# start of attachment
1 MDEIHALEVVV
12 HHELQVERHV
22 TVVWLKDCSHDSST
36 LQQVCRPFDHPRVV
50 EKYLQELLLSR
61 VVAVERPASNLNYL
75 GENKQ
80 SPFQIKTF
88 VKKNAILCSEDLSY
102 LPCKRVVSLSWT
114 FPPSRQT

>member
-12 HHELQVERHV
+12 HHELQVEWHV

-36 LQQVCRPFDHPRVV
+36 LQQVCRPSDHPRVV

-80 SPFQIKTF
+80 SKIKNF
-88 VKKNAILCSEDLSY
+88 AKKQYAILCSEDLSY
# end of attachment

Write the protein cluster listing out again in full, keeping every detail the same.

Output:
1 MDEIHALEVVV
12 HHELQVERHV
22 TVVWLKDCSHDSST
36 LQQVCRPFDHPRVV
50 EKYLQELLLSR
61 VVAVERPASNLNYL
75 GENKQ
80 SPFQIKTF
88 VKKNAILCSEDLSY
102 LPCKRVVSLSWT
114 FPPSRQT

>member
-12 HHELQVERHV
+12 HHELQVEWHV

-36 LQQVCRPFDHPRVV
+36 LQQVCRPSDHPRVV

-80 SPFQIKTF
+80 SKIKNF
-88 VKKNAILCSEDLSY
+88 AKKQYAILCSEDLSY